JSON Web token (JWT) is a little tricky to pin down, the interpretation below is from the ietf description: https://tools.ietf.org/html/draft-ietf-oauth-json-web-token-27#section-3. I found myself quickly thinking, how do I go about actually implementing this?

What does a JWT look like?

JWT is a string containing 3 base64 encoded elements separated by the "." character.

How is it actually sent?

It was actually difficult to find any reference as to how the token is recommended to be sent!

It's sent either as a parameter in the URL i.e.

or in the authorization header:
Authorization: eyJhbGciOiJIUzI1NiIsInR5cCI6IkpXVCJ9.eyJzdWIiOjEyMzQ1Njc4OTAsIm5hbWUiOiJKb2huIERvZSIsImFkbWluIjp0cnVlfQ.eoaDVGTClRdfxUZXiPs3f8FmJDkDE_VCQFXqKxpLsts

It can be included in the JSON POST body of the message itself if required.

What's in the token?

Slightly easier to find information on! See http://jwt.io

The first segment identifies the encryption algorithm used i.e.
{ "alg": "HS256", "typ": "JWT" }

The second segment includes the claim info:
{ "sub": 1234567890, "name": "John Doe", "admin": true }

The ietf sets a series of standards as to what appears in this segment. This includes an expiration date (which is useful for expiring links etc).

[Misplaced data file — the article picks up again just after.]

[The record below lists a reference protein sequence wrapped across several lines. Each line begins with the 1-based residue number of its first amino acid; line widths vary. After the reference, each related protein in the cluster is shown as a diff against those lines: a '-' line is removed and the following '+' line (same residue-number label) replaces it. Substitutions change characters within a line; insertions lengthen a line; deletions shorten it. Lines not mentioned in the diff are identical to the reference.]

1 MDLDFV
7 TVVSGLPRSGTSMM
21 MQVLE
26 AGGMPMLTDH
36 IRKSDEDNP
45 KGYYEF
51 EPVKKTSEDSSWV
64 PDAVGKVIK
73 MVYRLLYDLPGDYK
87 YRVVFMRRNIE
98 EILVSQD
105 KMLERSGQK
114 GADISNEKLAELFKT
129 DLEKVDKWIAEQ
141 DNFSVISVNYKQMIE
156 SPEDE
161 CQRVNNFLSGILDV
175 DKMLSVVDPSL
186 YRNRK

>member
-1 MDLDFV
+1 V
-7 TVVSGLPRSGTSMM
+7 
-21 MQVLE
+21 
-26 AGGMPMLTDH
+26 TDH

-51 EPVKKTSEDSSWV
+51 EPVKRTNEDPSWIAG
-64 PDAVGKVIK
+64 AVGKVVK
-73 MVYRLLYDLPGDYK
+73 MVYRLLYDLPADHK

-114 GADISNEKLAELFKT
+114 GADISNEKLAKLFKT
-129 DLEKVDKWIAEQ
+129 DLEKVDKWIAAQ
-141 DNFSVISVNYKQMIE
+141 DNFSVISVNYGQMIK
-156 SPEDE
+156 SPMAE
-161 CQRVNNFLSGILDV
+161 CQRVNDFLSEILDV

The third segment is the signature. This the an encrypted representation of the first and second segments using a shared "secret". This is verified before reading the token and accepting the message.

HMACSHA256(BASE64(Segment1) + "." + BASE64(Segment2), sharedSecret)


Can be created by a separate authorization app you create within your stack or you can generate this within your application.


  • Adds another layer of security onto basic auth using encryption paired with a "shared secret".
  • Allows us to add an authorization server later if we decide apps should request tokens rather than generate them.
  • Can expire tokens. might be useful for links.


  • The shared secret gets compromised, you're screwed.
  • Spec is in flux.
  • Libraries are quite young (read sketchy).